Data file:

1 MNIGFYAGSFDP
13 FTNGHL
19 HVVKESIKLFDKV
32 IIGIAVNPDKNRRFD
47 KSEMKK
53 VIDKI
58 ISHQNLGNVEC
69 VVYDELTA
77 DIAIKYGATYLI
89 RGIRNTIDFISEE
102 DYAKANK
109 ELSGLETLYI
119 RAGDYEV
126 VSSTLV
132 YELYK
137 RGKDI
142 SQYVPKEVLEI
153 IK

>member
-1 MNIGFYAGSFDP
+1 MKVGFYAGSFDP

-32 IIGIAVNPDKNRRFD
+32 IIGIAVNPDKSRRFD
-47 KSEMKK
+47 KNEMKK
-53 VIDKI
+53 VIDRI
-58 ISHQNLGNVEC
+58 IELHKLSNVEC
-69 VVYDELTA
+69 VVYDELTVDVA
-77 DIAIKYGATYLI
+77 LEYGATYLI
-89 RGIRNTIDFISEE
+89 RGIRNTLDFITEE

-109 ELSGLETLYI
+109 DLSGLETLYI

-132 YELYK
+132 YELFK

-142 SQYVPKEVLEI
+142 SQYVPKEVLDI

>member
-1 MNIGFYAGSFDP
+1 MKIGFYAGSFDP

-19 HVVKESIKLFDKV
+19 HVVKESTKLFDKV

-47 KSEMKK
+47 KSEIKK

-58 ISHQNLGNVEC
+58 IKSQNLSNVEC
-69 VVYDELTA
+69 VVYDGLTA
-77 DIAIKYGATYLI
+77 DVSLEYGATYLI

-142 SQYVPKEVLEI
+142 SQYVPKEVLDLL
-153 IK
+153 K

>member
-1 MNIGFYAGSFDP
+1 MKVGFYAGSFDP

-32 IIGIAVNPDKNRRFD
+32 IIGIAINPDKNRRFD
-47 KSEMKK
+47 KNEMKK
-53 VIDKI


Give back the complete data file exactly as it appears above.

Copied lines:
1 MNIGFYAGSFDP
13 FTNGHL
19 HVVKESIKLFDKV
32 IIGIAVNPDKNRRFD
47 KSEMKK
53 VIDKI
58 ISHQNLGNVEC
69 VVYDELTA
77 DIAIKYGATYLI
89 RGIRNTIDFISEE
102 DYAKANK
109 ELSGLETLYI
119 RAGDYEV
126 VSSTLV
132 YELYK
137 RGKDI
142 SQYVPKEVLEI
153 IK

>member
-1 MNIGFYAGSFDP
+1 MKVGFYAGSFDP

-32 IIGIAVNPDKNRRFD
+32 IIGIAVNPDKSRRFD
-47 KSEMKK
+47 KNEMKK
-53 VIDKI
+53 VIDRI
-58 ISHQNLGNVEC
+58 IELHKLSNVEC
-69 VVYDELTA
+69 VVYDELTVDVA
-77 DIAIKYGATYLI
+77 LEYGATYLI
-89 RGIRNTIDFISEE
+89 RGIRNTLDFITEE

-109 ELSGLETLYI
+109 DLSGLETLYI

-132 YELYK
+132 YELFK

-142 SQYVPKEVLEI
+142 SQYVPKEVLDI

>member
-1 MNIGFYAGSFDP
+1 MKIGFYAGSFDP

-19 HVVKESIKLFDKV
+19 HVVKESTKLFDKV

-47 KSEMKK
+47 KSEIKK

-58 ISHQNLGNVEC
+58 IKSQNLSNVEC
-69 VVYDELTA
+69 VVYDGLTA
-77 DIAIKYGATYLI
+77 DVSLEYGATYLI

-142 SQYVPKEVLEI
+142 SQYVPKEVLDLL
-153 IK
+153 K

>member
-1 MNIGFYAGSFDP
+1 MKVGFYAGSFDP

-32 IIGIAVNPDKNRRFD
+32 IIGIAINPDKNRRFD
-47 KSEMKK
+47 KNEMKK
-53 VIDKI